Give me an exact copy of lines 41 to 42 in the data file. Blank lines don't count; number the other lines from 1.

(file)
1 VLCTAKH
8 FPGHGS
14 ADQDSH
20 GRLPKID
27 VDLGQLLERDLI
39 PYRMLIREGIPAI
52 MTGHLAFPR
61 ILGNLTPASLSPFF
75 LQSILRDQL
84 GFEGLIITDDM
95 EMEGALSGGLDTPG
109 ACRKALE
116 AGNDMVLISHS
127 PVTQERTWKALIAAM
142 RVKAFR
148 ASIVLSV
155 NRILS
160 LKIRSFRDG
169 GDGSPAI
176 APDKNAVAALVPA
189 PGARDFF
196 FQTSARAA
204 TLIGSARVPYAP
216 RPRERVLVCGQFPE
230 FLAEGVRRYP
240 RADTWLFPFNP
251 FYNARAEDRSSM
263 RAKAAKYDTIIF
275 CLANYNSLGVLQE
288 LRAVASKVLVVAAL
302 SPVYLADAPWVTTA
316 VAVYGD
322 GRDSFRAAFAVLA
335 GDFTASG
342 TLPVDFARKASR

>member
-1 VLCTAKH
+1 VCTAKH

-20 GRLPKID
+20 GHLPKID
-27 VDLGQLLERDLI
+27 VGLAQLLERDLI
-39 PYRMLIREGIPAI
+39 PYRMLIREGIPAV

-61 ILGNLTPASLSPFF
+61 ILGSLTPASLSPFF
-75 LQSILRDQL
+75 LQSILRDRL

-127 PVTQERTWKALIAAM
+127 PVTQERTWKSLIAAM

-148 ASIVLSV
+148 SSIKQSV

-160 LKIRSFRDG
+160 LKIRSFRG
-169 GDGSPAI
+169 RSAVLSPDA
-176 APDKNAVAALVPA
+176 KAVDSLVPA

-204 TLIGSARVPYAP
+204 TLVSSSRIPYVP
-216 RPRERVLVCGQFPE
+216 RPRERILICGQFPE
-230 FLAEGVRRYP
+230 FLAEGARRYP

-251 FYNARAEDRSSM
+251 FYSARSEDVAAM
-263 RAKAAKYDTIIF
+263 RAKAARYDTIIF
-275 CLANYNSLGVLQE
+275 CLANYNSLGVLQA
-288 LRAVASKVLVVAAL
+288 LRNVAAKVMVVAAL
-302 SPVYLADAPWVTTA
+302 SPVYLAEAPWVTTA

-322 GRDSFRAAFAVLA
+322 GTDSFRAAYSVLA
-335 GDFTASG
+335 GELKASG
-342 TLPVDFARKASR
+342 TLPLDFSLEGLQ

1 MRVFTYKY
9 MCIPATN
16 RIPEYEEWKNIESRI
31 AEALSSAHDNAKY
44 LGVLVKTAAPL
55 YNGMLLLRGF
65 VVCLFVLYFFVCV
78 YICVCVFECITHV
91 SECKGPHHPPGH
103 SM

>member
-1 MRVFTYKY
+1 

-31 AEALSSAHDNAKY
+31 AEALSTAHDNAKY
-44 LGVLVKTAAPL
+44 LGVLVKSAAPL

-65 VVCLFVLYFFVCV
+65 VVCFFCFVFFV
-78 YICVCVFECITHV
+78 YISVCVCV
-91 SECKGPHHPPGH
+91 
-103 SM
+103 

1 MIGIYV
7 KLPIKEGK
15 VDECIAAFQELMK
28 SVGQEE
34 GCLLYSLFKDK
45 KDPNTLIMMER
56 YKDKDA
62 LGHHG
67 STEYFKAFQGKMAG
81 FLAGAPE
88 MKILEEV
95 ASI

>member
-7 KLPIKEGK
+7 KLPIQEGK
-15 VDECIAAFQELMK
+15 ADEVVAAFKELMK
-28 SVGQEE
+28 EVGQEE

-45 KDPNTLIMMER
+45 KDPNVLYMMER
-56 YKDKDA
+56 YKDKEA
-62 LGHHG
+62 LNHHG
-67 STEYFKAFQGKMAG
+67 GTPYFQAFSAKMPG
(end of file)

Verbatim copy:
-27 VDLGQLLERDLI
+27 VGLAQLLERDLI